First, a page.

With regards to 220 V devices and a US frequency smartthings hub, there are a couple of topics in the FAQ section of the forums that discuss this:

And a topic specifically on neutral versus ground:

FAQ: Neutral and Ground Wires are not Interchangeable

@Navat604 or @dalec or one of the other electrical experts can correct me if I’ve gotten any of this wrong. It can certainly get confusing, especially in an international forum! :sunglasses:

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“neutro” is not ground.

I also live in a 220v country with US Zwave frequency. So read carefully if the products can be used with 220v (but usually all of them works).

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is something like that???


Ground = Tierra.

Neutral = Neutro

Tierra is not Neutro.

Load is not Neutro.

In the US, hot is the wire coming into the switch and load is the wire going out from the switch to the lamp.

See the posts above.

You should discuss this with a local electrical expert to make sure you understand the terms correctly.



Neutral = neutro
Hot/Live/phase = fase
Ground/earth = tierra


My only suggestion on thread such as this is:

If you don’t know how your AC wiring works - hire a professional electrician.

Incorrectly wired mains power can kill you, kill somebody you love or, on a brighter side, just burn your house to the ground.


Very good advice. If you are thinking of doing some basic electrical work for your house. There are many basic electrical course you can take to get familiar and comfortable and some are even free. I wouldn’t even touch a switch if I don’t know what neutral, line hot. Load and ground. It’s a safety hazard.

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I agree on the advice to consult an electrician.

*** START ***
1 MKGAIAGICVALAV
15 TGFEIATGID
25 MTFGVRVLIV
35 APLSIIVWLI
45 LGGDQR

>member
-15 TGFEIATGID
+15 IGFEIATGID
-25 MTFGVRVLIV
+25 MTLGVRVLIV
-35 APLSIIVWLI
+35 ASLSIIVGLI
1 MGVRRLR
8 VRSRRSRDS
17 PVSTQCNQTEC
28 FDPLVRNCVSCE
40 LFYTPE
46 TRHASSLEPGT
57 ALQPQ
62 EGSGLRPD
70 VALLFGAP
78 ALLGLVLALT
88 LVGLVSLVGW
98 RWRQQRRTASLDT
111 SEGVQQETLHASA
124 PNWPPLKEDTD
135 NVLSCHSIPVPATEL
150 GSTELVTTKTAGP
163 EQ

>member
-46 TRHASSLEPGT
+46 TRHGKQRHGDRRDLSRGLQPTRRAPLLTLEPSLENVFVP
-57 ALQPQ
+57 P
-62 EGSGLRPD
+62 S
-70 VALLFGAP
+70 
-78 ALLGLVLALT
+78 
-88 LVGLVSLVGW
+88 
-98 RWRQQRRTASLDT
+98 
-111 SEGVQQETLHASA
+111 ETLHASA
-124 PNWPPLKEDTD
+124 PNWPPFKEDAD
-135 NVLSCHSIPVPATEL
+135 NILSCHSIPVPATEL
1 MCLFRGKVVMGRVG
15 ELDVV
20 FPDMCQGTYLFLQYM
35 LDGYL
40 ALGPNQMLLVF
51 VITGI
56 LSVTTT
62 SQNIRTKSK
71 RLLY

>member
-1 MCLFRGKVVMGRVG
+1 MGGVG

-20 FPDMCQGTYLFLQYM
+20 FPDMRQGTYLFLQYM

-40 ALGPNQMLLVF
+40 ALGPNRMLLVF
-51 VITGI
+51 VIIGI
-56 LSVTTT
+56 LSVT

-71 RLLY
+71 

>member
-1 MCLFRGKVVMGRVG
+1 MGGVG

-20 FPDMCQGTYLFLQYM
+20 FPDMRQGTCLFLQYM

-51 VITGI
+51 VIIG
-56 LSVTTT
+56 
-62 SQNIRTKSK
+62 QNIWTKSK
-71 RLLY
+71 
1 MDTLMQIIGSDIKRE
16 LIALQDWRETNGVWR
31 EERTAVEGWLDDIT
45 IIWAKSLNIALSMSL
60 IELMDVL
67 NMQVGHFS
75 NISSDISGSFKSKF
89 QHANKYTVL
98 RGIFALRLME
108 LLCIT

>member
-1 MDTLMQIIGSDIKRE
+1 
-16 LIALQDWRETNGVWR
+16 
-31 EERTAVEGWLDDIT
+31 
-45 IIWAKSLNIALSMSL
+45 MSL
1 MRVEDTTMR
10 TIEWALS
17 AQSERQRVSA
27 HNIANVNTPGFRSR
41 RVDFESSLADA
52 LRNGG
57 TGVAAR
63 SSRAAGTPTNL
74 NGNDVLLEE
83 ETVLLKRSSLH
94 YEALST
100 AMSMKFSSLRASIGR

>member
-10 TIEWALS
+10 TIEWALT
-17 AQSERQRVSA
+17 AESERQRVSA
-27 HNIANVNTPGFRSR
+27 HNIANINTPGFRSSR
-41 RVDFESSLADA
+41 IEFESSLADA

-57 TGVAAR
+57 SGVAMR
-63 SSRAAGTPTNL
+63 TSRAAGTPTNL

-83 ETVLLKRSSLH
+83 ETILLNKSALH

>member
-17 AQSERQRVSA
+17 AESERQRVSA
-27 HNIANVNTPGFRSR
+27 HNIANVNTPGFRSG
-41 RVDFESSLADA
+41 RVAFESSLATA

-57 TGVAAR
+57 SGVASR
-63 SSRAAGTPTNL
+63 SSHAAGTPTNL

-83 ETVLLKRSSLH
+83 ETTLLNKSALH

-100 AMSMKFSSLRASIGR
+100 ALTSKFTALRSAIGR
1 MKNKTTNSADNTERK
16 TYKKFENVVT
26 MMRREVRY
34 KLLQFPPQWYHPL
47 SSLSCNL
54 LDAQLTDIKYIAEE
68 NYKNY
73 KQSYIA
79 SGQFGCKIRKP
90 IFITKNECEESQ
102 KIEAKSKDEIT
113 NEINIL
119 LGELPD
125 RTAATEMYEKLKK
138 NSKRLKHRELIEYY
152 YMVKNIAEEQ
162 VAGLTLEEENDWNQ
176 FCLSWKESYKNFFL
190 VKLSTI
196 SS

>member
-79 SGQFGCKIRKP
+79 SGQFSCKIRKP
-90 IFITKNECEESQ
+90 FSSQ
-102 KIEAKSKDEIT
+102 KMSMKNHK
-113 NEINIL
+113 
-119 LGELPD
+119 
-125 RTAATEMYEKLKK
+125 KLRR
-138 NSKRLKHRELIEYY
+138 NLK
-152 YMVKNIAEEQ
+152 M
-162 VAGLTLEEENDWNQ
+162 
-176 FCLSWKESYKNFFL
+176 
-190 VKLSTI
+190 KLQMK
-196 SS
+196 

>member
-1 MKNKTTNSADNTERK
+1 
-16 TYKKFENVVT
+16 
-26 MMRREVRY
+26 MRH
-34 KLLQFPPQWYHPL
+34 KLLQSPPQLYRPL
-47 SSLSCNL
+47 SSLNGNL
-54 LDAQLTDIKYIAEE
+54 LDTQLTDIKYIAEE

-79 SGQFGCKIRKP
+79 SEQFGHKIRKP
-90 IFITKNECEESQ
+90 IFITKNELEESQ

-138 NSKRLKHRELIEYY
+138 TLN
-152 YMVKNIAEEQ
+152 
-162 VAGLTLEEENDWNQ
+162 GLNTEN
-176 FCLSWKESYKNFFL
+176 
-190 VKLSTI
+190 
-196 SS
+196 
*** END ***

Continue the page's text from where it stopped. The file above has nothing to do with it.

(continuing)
The one thing I did want to say, though, is that people new to smart things are often very confused about what devices they should buy even if they intend to have them installed by a professional electrician.

And that confusion is usually because of all the discussions about a neutral wire being required for most zwave or zigbee light switches.

First of all, the person probably doesn’t know whether their own existing light switches have a neutral wire or not.

So I have found that often people are asking this question not because they intend to do their own electrical work, but because they are trying to figure out what switches to buy.

Unfortunately, that often means they need to have an electrician come twice. Once to do an assessment and let them know whether there is a neutral wire at each of the switches that they want to replace, and then the second time to do the actual installation after the person has bought the new switches.

So sometimes the person is just asking for enough information to be able to budget their project and communicate with their electrician.



So I have found that often people are asking this question not because they intend to do their own electrical work, but because they are trying to figure out what switches to buy.

yes, that’s the reason of this post